Appeal from the Circuit Court of Winnebago County; the Hon.
David F. Smith, Judge, presiding.
JUSTICE UNVERZAGT DELIVERED THE OPINION OF THE COURT:
Rehearing denied January 8, 1986.
The defendants, Vinson (Rollo) Banks and Dexter (Lydell) Richardson, were charged by information in Winnebago County with two counts of murder in the August 4, 1983, death of Freddy Peterson. A third defendant also charged with the murder, Reginald (Scooter) Howard, was tried and convicted separately. The defendants here were jointly tried and convicted by a jury, and were separately sentenced to 20 years in the Illinois Department of Corrections. Their appeals were consolidated by this court.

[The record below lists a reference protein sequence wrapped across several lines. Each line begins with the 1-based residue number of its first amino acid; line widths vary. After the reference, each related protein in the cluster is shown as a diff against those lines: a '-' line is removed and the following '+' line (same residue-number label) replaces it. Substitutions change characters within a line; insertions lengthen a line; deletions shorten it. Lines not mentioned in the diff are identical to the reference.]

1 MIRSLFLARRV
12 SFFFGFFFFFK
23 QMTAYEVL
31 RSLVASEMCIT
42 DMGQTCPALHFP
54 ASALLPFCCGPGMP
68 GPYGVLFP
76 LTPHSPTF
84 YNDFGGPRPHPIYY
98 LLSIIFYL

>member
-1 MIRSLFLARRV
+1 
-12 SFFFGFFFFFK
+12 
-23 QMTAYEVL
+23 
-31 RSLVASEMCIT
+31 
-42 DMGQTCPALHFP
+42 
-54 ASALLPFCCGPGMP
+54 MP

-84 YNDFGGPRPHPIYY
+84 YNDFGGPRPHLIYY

The State's theory was that these defendants held Freddy Peterson's arms while Scooter Howard delivered the fatal stab wound. Defendants challenge the sufficiency of the evidence where the State's sole occurrence witness, 16-year-old Jackie Hill, was impeached by her subsequent written and oral statements exculpating the defendants. They further contend they were deprived of a fair trial by improper comments made by the prosecutor during rebuttal argument which shifted the jury's attention from Jackie Hill's credibility to unsubstantiated allegations of illegal activity by defense counsel.